Trust’s Trachoma Initiative in Uganda expands to 14 new districts

12 July 2017


Celebrations recently took place in Uganda to mark the significant progress made towards eliminating blinding trachoma.

At ‘The Final Push: Closing the gap to reach national elimination of trachoma in Uganda’ event Dr Astrid Bonfield CBE, Chief Executive of The Queen Elizabeth Diamond Jubilee Trust announced the expansion of the Trust’s Trachoma Initiative into 14 new districts across Uganda, with the support of Lions Clubs International Foundation.

A single man walking on a path with trees either side. Above him hangs The Final Push banner, which marks the celebratory event in Uganda.

The expansion aims to maintain momentum towards eliminating blinding trachoma entirely in the country, where an estimated 10 million people are currently at risk of developing the painful disease.

Dr Astrid Bonfield said: “We are proud to be working with the Ministry of Health and our remarkable partners towards the elimination of the disease across the country by 2019.”

A photo of Astrid standing and talking with a microphone at the event in Uganda.

Dr Astrid Bonfield CBE speaking at the event in Uganda.

In the morning, partners from around the world visited Dokolo Health Center IV to speak to patients and see surgeons and health officials evaluating patients, both pre and post-surgery.

TT Surgeon examining patients before surgery at Dokolo Health Centre, Uganda

Later, the visitors, including guest of honour Dr Charles Olaro, who is the Director of Health Services – Clinical at Uganda’s Ministry of Health, attended the celebratory event held in the playground of Angwecibange Primary School. The visitors were welcomed by local officials and a performance by the school children.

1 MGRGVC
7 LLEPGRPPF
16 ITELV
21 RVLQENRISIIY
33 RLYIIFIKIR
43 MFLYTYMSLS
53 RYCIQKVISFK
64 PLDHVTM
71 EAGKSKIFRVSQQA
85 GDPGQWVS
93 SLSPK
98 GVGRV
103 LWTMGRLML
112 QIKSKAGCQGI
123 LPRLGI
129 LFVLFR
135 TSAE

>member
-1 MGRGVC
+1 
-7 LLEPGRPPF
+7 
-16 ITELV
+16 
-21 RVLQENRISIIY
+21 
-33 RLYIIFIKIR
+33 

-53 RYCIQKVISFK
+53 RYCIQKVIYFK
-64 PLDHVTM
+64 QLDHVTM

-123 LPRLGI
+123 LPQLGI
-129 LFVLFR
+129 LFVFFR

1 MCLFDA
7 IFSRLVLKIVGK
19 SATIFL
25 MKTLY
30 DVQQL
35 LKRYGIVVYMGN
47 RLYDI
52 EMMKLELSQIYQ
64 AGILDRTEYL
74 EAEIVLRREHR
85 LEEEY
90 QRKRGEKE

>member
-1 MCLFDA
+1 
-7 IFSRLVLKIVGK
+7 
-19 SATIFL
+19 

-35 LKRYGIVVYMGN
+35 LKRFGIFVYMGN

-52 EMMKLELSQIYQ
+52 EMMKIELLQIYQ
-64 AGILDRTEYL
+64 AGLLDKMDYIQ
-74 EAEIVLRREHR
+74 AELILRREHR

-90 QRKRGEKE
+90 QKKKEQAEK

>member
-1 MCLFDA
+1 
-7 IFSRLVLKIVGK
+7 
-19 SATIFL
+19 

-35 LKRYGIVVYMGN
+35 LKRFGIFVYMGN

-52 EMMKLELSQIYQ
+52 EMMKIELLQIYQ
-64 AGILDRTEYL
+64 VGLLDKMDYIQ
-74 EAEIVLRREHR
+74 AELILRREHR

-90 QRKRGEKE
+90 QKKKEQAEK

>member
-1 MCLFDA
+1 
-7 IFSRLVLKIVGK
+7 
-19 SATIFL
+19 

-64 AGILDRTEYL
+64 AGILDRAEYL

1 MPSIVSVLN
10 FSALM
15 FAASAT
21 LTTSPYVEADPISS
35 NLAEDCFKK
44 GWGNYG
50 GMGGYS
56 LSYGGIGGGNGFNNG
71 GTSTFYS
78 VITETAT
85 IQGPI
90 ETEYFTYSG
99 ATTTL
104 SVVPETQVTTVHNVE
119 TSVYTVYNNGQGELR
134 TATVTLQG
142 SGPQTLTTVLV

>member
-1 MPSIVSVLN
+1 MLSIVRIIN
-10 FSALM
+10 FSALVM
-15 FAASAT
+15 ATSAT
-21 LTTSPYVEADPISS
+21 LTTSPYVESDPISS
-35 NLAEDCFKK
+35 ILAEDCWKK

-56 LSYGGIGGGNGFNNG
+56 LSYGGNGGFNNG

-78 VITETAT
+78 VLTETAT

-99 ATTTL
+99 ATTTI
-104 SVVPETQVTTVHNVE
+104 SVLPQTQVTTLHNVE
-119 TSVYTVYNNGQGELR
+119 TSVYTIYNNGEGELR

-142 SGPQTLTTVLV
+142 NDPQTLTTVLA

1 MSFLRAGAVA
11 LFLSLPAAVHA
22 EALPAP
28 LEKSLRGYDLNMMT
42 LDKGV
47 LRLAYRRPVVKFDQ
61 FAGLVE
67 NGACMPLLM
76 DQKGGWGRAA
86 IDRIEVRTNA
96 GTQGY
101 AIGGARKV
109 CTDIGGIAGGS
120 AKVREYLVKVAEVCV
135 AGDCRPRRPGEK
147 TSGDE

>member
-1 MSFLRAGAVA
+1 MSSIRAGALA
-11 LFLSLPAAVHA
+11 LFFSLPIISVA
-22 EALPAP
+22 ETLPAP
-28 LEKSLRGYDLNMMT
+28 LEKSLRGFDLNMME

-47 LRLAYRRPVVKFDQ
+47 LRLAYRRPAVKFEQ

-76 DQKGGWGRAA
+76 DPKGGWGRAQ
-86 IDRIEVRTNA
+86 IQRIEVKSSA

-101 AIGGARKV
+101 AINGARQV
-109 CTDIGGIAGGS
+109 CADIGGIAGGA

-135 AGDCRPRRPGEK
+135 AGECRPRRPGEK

Many female school children are singing and dancing, wearing their blue school uniforms, at the event in Uganda,

Dr Olaro thanked donors for their continued support towards eliminating trachoma and other neglected tropical diseases. He also called on community members to promote hygienic practices in order to reduce the risk of transmission of trachoma in their communities, and presented newly trained Trachomatous Trichiasis (TT) surgeons with their certificates of qualification.

Dr Olaro is shaking hands with a OCO and presenting him with a certificate outside, in Uganda.

Trachomatous Trichiasis surgeons receiving their certificates from Dr Charles Olaro.

The current Chairman of the Steering Committee of Lions of Africa, Dr Manoj Shah, also attended the event and pledged continued support of Lions Clubs International to the trachoma initiative.

Dr Manoj Shah stands with four other people. He is speaking into a microphone at the event.

Dr Manoj Shah speaking at the event.

Dr Dean Sienko, Vice President of Health Programs at The Carter Center, which coordinates the Trust’s Trachoma Initiative in Uganda, closed with a quote from President Carter: “I have one life and one chance to make it count for something… My faith demands that I do whatever I can, wherever I am, whenever I can, for as long as I can with whatever I have to try to make a difference.”

Dr Caroline Harper, CEO of Trust partner, Sightsavers, watching a TT surgery at Dokolo Health Center IV, Uganda.

Dr Caroline Harper, CEO of Trust partner, Sightsavers, watching a TT surgery at Dokolo Health Center IV, Uganda.